The first order of business is to announce that the comment section has been fixed (thanks, Collin). Now our comments will be in a pleasant, standard paragraph format. Sorry if you had trouble posting your comments earlier.

Second order of business: after reading this post, feel free to cast your vote for whether you would like the next post to be of a more personal nature (such as my “memories” post) or if you would like another more informative post riddled with stress-related info.

AND NOW….let’s get down to this evening’s post:

I used to think that the closer my thoughts were in alignment with objective reality, then the healthier and more fulfilled that would make me. Some doubt was cast on that once I studied the work of Shelley Taylor a little bit.

Taylor’s theory of cognitive adaptation suggests how humans adapt after a stressful life event. Her theory includes three main themes: a search for meaning (to understand why the event took place and assessment of one’s life post-event), an attempt to re-gain control (mastery), and self-enhancement after the event, in order to build one’s self esteem. These themes are interconnected. Taylor introduces the concept that humans develop and maintain illusions in order to resolve these three themes.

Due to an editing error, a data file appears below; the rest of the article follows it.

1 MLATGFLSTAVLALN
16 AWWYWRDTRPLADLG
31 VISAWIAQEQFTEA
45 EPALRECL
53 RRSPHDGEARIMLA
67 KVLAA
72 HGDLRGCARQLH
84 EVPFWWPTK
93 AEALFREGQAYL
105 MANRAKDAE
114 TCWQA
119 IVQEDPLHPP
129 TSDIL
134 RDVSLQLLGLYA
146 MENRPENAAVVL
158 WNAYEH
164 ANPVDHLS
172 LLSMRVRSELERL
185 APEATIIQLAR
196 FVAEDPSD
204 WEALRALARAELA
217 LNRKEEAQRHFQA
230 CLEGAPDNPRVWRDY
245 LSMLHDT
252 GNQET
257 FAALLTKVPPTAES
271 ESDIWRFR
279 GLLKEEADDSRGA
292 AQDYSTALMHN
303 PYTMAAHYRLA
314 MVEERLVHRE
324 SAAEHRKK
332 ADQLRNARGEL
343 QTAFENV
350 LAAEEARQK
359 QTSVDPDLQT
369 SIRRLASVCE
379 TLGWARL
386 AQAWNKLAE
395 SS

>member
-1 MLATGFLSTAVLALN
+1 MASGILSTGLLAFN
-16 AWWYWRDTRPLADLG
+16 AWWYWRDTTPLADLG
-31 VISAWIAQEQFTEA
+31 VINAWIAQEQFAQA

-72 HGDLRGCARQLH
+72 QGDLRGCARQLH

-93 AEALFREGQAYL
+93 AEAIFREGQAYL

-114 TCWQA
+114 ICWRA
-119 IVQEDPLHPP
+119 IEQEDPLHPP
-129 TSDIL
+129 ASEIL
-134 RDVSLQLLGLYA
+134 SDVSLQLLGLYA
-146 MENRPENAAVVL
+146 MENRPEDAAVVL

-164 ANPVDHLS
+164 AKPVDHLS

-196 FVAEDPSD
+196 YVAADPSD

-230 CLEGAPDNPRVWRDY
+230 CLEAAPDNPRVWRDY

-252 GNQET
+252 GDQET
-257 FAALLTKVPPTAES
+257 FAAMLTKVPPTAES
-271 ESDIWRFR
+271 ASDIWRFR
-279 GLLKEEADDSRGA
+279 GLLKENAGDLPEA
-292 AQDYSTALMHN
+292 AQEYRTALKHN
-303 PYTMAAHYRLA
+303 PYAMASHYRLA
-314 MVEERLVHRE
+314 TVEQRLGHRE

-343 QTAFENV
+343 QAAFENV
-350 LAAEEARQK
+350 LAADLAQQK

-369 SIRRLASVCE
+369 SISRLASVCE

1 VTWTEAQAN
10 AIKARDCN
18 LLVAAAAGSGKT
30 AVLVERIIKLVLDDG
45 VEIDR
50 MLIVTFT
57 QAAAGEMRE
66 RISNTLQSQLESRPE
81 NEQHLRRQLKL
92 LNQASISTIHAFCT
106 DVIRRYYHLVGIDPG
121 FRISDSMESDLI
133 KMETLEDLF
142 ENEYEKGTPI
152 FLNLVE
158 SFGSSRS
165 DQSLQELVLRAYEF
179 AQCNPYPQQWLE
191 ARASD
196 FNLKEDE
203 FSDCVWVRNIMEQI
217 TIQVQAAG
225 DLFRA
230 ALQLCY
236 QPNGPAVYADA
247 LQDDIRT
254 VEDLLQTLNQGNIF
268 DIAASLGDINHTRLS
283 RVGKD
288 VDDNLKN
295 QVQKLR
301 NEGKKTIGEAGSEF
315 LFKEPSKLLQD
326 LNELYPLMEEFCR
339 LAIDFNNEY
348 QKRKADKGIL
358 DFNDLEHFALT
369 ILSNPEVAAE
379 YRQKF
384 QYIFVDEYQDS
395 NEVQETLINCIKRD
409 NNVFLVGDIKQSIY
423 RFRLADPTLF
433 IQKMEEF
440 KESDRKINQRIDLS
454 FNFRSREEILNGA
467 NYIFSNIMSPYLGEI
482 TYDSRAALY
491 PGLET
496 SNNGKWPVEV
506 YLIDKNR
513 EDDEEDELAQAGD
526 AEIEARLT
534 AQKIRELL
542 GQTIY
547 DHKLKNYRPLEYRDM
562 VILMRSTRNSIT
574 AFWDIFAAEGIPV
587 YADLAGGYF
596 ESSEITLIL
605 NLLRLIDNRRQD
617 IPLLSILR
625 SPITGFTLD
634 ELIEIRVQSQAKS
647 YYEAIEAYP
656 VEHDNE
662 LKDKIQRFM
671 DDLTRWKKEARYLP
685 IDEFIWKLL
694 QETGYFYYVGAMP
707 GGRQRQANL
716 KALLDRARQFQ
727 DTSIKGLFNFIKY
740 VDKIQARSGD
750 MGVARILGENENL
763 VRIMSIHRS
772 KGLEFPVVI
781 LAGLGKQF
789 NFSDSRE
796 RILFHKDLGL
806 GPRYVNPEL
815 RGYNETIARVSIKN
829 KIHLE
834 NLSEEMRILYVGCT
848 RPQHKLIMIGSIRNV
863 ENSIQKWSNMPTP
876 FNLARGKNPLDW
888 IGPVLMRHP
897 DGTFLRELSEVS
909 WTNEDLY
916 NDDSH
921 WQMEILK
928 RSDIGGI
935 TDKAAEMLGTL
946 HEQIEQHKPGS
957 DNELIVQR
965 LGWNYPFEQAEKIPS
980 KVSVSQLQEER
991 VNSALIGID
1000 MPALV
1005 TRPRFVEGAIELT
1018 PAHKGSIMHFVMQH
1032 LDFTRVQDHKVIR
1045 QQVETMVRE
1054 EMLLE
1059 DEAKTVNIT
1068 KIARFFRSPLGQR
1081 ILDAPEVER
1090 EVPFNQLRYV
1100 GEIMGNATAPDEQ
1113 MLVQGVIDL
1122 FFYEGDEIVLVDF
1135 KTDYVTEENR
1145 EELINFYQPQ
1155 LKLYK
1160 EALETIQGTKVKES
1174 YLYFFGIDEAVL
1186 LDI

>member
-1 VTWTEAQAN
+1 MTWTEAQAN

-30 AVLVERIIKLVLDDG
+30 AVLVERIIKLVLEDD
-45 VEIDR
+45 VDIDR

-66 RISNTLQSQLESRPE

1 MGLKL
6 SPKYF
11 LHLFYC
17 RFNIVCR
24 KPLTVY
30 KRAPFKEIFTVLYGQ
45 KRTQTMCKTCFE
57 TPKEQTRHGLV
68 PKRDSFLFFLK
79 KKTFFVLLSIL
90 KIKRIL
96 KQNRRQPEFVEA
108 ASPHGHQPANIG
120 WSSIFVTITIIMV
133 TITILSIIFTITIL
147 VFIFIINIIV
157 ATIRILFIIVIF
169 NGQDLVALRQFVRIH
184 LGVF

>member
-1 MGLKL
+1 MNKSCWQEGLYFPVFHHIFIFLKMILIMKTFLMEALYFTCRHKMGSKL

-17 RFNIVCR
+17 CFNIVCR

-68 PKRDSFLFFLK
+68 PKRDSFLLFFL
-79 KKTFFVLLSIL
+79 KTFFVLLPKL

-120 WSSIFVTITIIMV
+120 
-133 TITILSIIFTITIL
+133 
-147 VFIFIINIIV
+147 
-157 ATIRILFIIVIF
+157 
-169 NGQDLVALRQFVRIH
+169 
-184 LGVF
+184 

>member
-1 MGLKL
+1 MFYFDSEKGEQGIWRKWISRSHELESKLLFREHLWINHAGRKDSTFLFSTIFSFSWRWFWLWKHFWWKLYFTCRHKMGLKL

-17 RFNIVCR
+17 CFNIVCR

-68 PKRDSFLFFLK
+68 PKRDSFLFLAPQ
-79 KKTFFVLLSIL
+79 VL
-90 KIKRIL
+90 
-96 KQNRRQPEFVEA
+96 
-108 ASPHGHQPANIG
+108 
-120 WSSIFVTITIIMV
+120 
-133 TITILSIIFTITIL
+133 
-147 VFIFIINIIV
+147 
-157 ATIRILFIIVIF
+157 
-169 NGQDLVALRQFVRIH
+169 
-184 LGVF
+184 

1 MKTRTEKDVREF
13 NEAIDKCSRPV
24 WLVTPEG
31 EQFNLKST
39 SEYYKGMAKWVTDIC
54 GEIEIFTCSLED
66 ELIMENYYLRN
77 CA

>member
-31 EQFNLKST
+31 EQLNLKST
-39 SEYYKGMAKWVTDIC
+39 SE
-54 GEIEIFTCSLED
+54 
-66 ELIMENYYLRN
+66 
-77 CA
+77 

Meaning and mastery can be integrated. We seek to understand the meaning of an event not merely to know why it happened but also to discover the implications for our life now.  Mastery revolves around themes of personal control. Our efforts to control life in response to stress can be on a behavioral level or strictly mental (i.e., doing something vs. altering our perspective). The causes that we attribute to an event are may be based on illusion because often they are not known; these illusions can still benefit the victim by creating a sense of control and self efficacy.

According to Taylor & Brown, holding certain illusions can promote happiness and health.

Here are three healthy illusions that she suggests are adaptive.

unrealistically positive views of the self: The majority of well-adjusted people think they are above average. This is not possible. I took elementary statistics last semester, and as it turns out, there is this whole bell-curve situation and “average” falls right smack dab in the middle where the majority of people reside. SO–the majority of people thinking that they are all above average is indicative of illusion. Another measure in the study was that people were observed performing certain tasks and then asked to rate how well they did them. The self-report that people gave about their performance was higher than the report of the people who had observed them.